Rho family GTPases are important regulators of cytoskeletal dynamics. Among them, Rac proteins are critical in several aspects of neuronal development (de Curtis, 2008; Heasman and Ridley, 2008). This review focuses on studies supporting the role of Rac proteins, their regulators and effectors on the development of cortical and hippocampal GABAergic interneurons. These cells form inhibitory synapses that modulate the output from excitatory neurons and other interneurons. These interneurons go through a sequence of developmental events including exit from the GEs, tangential and radial migration, and late maturation steps including extension and branching of axons and dendrites, target recognition, and establishment of inhibitory synapses. Each developmental step requires the association of extracellular signals with specific surface receptors, resulting in the activation of proper intracellular signals. Here, I will present the available evidence on the role of Rac proteins and of proteins functionally-associated to these GTPases in different steps of the development of cortical/hippocampal GABAergic cells.

Rac GTPases Regulate the Development of Interneurons

Rho family GTPases are molecular switches that regulate several processes including the organization of the actin cytoskeleton (Hall, 1998). The Rho family is subdivided into groups of highly homologous proteins. One of these groups includes the Rac GTPases. There are three genes in vertebrates encoding the Rac1, Rac2 and Rac3 proteins that share high sequence identity (88–92%), and a fourth gene encoding the Rac-related RhoG protein (about 70% identity with Rac1). While Rac2 is specifically expressed in hematopoietic cells (Didsbury et al., 1989), Rac1, Rac3 (initially identified as Rac1B in chicken), and RhoG are expressed in neurons (Moll et al., 1991; Vincent et al., 1992; Corbetta et al., 2005). Rac3 expression is often, but not always overlapping with that of Rac1 (Corbetta et al., 2005).

Most studies on neurons have considered Rac1. On the other hand, over the past years we have proposed that both Rac1 and Rac3 need to be considered to fully understand the role of Rac in neuronal development and function (de Curtis, 2008). While Rac1 is widely expressed from early embryonic development, Rac3 is mainly, if not exclusively expressed in developing neurons. Our findings have shown that the two GTPases cooperate to build up a functional brain (Corbetta et al., 2009). In this direction, a number of recent studies have emphasized the importance of analyzing both Rac1 and Rac3 during the development of GABAergic interneurons.

Rac GTPases in Early Development and Interneuron Migration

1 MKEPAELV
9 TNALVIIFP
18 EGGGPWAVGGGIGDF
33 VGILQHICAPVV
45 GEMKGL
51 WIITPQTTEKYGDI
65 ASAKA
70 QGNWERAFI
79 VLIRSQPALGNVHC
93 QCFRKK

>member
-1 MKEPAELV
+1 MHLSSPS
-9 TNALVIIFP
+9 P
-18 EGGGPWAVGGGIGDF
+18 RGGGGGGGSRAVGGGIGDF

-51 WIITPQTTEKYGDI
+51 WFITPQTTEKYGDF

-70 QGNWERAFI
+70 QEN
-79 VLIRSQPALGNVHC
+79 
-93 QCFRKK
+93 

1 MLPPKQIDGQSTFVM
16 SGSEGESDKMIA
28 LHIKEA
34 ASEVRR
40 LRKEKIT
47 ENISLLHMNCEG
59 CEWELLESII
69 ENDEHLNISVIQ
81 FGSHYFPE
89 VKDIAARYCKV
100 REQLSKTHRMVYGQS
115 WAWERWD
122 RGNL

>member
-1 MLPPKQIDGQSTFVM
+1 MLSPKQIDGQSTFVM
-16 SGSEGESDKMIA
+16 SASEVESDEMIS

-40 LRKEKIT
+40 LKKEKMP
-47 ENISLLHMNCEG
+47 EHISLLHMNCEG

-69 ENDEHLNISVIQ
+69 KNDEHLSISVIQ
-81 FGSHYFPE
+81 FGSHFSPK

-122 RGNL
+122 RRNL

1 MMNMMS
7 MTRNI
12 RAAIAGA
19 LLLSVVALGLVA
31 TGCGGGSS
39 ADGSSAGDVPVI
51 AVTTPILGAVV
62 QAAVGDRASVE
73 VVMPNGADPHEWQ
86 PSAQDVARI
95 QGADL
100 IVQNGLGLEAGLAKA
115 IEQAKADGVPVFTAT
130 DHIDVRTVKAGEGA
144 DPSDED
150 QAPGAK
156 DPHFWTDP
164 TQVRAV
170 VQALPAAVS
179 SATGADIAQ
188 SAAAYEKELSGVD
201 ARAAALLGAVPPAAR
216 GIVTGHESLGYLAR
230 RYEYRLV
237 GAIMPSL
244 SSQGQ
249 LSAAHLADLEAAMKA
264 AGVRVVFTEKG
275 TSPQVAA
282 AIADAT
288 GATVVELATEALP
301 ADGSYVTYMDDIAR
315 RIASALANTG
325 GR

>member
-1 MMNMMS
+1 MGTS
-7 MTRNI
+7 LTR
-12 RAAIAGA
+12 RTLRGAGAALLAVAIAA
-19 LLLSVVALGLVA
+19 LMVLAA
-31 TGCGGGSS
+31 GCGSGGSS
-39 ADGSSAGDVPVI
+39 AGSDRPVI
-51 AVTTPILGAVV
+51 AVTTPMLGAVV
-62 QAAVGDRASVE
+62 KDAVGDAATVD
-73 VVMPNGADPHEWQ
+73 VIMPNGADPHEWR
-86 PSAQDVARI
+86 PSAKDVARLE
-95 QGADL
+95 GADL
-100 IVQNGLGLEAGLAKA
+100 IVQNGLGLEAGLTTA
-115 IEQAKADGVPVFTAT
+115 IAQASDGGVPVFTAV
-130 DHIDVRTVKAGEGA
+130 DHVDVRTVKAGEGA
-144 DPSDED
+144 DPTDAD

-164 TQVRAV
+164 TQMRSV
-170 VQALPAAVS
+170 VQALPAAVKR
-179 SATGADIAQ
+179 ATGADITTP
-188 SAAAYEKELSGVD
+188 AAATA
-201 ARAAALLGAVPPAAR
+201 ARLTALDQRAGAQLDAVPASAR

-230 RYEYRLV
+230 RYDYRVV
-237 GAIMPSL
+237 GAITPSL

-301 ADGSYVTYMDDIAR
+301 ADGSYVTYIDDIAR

The first two studies on the role of Rac proteins in the development of cortical interneurons suggested that Rac is not directly implicated in the development of postmitotic migratory interneurons. The earlier conditional knockout of Rac1 in the pre-migratory neural progenitors of the ventricular zone (VZ) of the telencephalon causes several defects, including a failure of the tangential migration of interneurons from the GEs (Chen et al., 2007; Figure 1A). In apparent contrast, the same study shows that later deletion of Rac1 in postmitotic migratory cells exiting the VZ and into the SVZ of the ventral telencephalon does not affect tangential migration. Previous findings have shown that neurons have to reach a proper differentiation state to use the machinery needed for migration (Kuhar et al., 1993; Hatten, 1999). Based on this assumption, the authors explain their apparently contrasting findings by proposing that the defect in migration observed after early Rac1 deletion is due to Rac1-dependent GABAergic progenitor-specific functions required to establish the competency of migration at later stages, and not to a primary abnormality of cell motility, as indicated by their other finding that Rac1 is dispensable for interneuron motility during the migratory phase. Similar results were obtained by a more recent study addressing the role of Rac1 on interneuron progenitors from the medial ganglionic eminence (MGE; Vidaki et al., 2012). In this study, Rac1 ablation in postmitotic GABAergic precursors does not affect the number of MGE-derived cortical interneurons, while earlier deletion in proliferating MGE progenitors causes a reduction in the number of MGE-derived cortical interneurons. This loss is due to a defect in the exit of the precursors from the cell cycle (Figure 1A). This study has highlighted a cell-autonomous, stage-specific requirement of Rac1 activity in the proliferating precursors. Altogether, these studies show that the conditional deletion of Rac1 impairs the early phases of interneuron differentiation, while the migration of cortical interneurons is not affected if Rac1 is deleted after the progenitors have left the MGE to migrate into the pallium. To explain these results, it has to be considered that mammals and other vertebrates express the neural-specific Rac3/Rac1B GTPase (Albertinazzi et al., 1998, 2003) during the late development of peripheral and central nervous system neurons (Corbetta et al., 2005). Rac3 protein expression is developmentally regulated, with a peak at time of neurite branching and synaptogenesis (Bolis et al., 2003). Therefore, Rac1 deletion in MGE dividing progenitors, at a time when Rac3 is not or very poorly expressed, is sufficient to indirectly affect migration. On the other hand, the lack of effects on migration after Rac1 is deleted in postmitotic migratory precursors may be explained by compensation with Rac3, which is expressed at these later stages. Since RhoG is also expressed in the nervous system, RhoG may also compensate for the lack of Rac1 GTPase at later stages. So far though no studies are available supporting a role of RhoG in the development of interneurons.